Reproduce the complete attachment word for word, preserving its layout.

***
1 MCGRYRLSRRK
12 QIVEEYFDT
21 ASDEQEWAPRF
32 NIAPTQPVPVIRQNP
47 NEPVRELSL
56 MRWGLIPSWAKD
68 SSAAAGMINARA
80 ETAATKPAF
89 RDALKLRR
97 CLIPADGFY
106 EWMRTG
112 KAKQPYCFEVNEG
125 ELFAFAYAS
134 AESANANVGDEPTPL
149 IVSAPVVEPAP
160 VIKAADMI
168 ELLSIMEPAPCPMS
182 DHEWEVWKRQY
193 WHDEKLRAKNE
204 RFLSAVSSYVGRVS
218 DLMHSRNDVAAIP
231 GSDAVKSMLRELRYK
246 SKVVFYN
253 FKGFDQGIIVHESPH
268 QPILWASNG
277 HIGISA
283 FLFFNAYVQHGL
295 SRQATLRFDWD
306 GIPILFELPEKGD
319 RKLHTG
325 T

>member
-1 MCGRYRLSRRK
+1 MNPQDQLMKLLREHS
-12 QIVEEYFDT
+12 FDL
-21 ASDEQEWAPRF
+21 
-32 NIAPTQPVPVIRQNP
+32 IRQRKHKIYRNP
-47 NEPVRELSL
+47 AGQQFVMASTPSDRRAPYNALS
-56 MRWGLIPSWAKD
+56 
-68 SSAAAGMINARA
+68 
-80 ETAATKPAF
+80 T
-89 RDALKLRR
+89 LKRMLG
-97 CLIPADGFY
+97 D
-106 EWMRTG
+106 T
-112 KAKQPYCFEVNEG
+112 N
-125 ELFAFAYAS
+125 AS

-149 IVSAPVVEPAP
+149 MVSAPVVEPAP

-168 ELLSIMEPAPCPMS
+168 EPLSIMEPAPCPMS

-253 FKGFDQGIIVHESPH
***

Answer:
1 MCGRYRLSRRK
12 QIVEEYFDT
21 ASDEQEWAPRF
32 NIAPTQPVPVIRQNP
47 NEPVRELSL
56 MRWGLIPSWAKD
68 SSAAAGMINARA
80 ETAATKPAF
89 RDALKLRR
97 CLIPADGFY
106 EWMRTG
112 KAKQPYCFEVNEG
125 ELFAFAYAS
134 AESANANVGDEPTPL
149 IVSAPVVEPAP
160 VIKAADMI
168 ELLSIMEPAPCPMS
182 DHEWEVWKRQY
193 WHDEKLRAKNE
204 RFLSAVSSYVGRVS
218 DLMHSRNDVAAIP
231 GSDAVKSMLRELRYK
246 SKVVFYN
253 FKGFDQGIIVHESPH
268 QPILWASNG
277 HIGISA
283 FLFFNAYVQHGL
295 SRQATLRFDWD
306 GIPILFELPEKGD
319 RKLHTG
325 T

>member
-1 MCGRYRLSRRK
+1 MNPQDQLMKLLREHS
-12 QIVEEYFDT
+12 FDL
-21 ASDEQEWAPRF
+21 
-32 NIAPTQPVPVIRQNP
+32 IRQRKHKIYRNP
-47 NEPVRELSL
+47 AGQQFVMASTPSDRRAPYNALS
-56 MRWGLIPSWAKD
+56 
-68 SSAAAGMINARA
+68 
-80 ETAATKPAF
+80 T
-89 RDALKLRR
+89 LKRMLG
-97 CLIPADGFY
+97 D
-106 EWMRTG
+106 T
-112 KAKQPYCFEVNEG
+112 N
-125 ELFAFAYAS
+125 AS

-149 IVSAPVVEPAP
+149 MVSAPVVEPAP

-168 ELLSIMEPAPCPMS
+168 EPLSIMEPAPCPMS

-253 FKGFDQGIIVHESPH